Engineers Tim Finnigan and Andrew Caska harness the power of the sea
3 April 2006
With streamlined bodies and stiff, high fins, sharks are among the most efficient swimmers in the ocean: up to 90 per cent of the body energy used is converted directly into forward motion.
In an innovative engineering feat, two University researchers are developing devices that harness the waves and tides of the world's oceans for conversion into clean renewable energy - and one of their designs is directly modelled on a shark's caudal fin.
Their project was one of nine winners of the University's Innovation Challenge competition, which rewards exciting new research projects.
"We are applying the concept of biomimicry, which refers to the use of natural biological traits in engineered systems," said Tim Finnigan from Sydney's Schoolof Civil Engineering.
Using the hydrodynamics of the tails of sharks, mackerel and tuna, Dr Finnigan has designed a biomimetic tail - 15 metres long with a fin spanning 12 metres - that can produce 1 megawatt of power. "A fish uses muscle energy to drive the side-to-side motion of its tail which propels it forward. Instead, we will use ocean energy - from tidal streams - to drive the fin back and forth against an electrical generator," explained Dr Finnigan.
Marine fauna was not the only source of inspiration for the researchers. Sea plants have inspired a design modelled on the motion of large plants under wave action. "Kelp has adapted a mechanism to anchor itself to the ocean floor and to sway back and forth under constant waves. We have copied that anatomy - the capacity to capture a wide swath of incident wave energy - and applied hydrodynamic engineering to produce a wave energy conversion concept," said Dr Finnigan. Sydney doctoral student Andrew Caska is working alongside Dr Finnigan. He is currently conducting research on optimising the hydrodynamic interaction of the plant-like device with the wave forces so that maximum energy is absorbed.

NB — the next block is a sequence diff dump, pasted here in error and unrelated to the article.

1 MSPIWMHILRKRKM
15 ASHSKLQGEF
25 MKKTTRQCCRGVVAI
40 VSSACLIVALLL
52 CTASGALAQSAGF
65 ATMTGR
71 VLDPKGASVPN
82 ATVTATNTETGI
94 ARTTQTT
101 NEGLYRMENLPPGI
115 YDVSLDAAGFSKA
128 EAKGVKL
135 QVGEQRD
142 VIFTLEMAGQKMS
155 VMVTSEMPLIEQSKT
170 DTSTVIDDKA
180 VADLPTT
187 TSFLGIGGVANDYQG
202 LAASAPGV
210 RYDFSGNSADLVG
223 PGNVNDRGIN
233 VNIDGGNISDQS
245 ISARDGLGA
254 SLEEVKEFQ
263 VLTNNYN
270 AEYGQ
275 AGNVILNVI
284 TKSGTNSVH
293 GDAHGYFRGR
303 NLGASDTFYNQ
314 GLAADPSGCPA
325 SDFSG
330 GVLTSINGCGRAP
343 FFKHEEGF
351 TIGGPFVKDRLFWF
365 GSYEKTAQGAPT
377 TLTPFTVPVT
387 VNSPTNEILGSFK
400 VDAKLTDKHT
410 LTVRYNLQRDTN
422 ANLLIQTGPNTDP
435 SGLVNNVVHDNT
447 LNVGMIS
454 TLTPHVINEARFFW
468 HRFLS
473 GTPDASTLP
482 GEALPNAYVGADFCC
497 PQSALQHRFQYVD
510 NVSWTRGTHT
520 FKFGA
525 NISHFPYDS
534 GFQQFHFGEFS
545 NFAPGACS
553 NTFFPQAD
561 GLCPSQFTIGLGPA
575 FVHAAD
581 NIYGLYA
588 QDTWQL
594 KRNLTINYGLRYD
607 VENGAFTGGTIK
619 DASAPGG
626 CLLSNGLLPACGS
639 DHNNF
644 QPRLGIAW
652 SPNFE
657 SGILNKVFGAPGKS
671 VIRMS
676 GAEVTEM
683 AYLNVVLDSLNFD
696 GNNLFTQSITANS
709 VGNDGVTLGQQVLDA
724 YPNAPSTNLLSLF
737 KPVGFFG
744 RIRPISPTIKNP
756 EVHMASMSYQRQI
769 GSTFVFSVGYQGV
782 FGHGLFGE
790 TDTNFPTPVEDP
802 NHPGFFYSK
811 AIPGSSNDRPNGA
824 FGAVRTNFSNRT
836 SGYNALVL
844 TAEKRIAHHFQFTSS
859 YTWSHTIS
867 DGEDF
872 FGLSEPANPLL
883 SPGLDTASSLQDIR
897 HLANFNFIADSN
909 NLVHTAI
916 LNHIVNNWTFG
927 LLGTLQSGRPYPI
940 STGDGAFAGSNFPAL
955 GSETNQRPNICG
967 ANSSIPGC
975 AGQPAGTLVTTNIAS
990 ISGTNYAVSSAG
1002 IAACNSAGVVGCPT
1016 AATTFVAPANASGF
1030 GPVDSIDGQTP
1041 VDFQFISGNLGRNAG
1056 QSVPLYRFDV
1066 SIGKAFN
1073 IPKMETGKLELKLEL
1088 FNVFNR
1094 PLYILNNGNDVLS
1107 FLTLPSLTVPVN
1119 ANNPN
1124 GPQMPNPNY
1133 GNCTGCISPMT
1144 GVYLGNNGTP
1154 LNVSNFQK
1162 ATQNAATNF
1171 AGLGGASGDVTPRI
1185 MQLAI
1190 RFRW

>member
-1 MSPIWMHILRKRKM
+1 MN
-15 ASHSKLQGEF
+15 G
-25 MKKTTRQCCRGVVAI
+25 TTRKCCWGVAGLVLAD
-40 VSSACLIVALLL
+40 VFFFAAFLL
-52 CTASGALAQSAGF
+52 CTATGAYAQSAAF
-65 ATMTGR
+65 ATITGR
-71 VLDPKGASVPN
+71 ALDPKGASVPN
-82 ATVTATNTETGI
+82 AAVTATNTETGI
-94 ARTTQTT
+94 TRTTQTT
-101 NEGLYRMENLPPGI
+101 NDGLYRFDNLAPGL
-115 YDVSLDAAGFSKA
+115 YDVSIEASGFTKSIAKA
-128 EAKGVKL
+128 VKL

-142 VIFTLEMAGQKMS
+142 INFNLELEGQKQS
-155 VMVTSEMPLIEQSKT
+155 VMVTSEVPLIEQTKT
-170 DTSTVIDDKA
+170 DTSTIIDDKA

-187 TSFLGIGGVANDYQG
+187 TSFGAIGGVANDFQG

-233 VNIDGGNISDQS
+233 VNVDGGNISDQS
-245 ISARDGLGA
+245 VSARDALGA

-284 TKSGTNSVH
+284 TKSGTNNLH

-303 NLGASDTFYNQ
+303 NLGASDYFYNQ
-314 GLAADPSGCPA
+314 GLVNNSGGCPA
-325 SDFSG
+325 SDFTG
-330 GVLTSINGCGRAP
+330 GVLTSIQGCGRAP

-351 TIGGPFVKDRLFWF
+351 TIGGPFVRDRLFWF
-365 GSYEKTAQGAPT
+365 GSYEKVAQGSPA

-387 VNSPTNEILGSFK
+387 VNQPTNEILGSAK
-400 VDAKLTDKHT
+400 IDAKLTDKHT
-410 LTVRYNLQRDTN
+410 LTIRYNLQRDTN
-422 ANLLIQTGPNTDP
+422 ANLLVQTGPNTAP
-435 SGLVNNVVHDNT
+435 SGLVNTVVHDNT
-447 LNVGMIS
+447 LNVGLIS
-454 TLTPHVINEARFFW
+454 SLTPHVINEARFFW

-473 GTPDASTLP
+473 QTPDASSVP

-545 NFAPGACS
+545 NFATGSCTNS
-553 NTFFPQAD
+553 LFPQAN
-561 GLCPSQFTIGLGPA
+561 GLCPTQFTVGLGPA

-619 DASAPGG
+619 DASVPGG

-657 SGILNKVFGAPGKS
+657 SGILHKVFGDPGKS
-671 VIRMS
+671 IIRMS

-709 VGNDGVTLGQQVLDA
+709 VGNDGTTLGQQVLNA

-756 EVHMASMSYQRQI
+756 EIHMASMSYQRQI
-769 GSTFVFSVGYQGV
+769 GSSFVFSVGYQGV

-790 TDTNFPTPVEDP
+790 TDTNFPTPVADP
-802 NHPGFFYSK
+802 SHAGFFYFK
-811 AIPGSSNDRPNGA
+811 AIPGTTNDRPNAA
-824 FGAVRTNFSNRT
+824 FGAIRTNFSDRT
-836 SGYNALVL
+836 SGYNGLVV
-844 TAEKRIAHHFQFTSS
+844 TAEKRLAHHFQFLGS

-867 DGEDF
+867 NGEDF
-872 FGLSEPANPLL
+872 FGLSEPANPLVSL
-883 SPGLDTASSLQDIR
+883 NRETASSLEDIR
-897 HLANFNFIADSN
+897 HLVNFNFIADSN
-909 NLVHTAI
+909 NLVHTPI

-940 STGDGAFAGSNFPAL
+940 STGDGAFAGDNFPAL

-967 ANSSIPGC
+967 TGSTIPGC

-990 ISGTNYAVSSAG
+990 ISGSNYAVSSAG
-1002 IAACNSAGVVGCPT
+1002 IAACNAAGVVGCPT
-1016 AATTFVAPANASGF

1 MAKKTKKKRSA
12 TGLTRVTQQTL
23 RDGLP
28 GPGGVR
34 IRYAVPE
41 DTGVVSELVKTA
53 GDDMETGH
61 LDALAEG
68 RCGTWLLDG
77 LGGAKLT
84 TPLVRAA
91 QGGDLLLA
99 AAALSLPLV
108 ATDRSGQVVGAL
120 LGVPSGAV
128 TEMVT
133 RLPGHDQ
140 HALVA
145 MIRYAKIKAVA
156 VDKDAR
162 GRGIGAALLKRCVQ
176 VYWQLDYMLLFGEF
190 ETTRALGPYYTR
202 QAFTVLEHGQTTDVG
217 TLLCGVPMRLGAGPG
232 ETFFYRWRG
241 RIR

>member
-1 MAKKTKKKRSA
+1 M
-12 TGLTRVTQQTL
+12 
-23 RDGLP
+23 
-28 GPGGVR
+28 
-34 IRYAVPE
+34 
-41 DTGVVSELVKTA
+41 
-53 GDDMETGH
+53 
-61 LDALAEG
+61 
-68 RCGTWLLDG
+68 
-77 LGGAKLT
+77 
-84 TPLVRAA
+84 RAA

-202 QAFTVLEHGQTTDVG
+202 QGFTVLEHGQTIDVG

The giant fin and wave-plant designs are fixed to the seabed by a small-base footprint which is modelled on the hold-fast anchor of sea plants. The footprint distributes the forces from a single stem into the seabed through multiple roots.
The beauty of the designs is their survivability. The researchers have diverged from traditional marine engineering structures which are built to stand firm and react against the forces of the ocean. Ocean energy devices are designed to convert energy in moderate day-to-day conditions, explained Dr Finnigan, but they must also be engineered to withstand the largest forces that occur during extreme weather events. This tends to drive up capital costs.
The University researchers are the first to apply biomimicry to ocean energy technology. "Our devices are lightweight, pliable, and move and respond with the forces of the ocean. They are naturally adapted for survival. For example, in stormy weather, the giant wave-plant device will lie flat on the ocean floor, much the way kelp does to avoid being thrashed around. And both devices can continually adjust to the changing orientation of the currents," he said.
Dr Finnigan and Mr Caska won the Spruson & Fergurson IP Prize of $20,000 worth of cash and services as part of the University's 2005 Innovation Challenge. Their modelling so far has focussed on computer simulation and they are now preparing to test the systems in the hydraulic laboratory.
This article first appeared in Uni News, 10 March 2006.
Photograph credit: Ted Sealey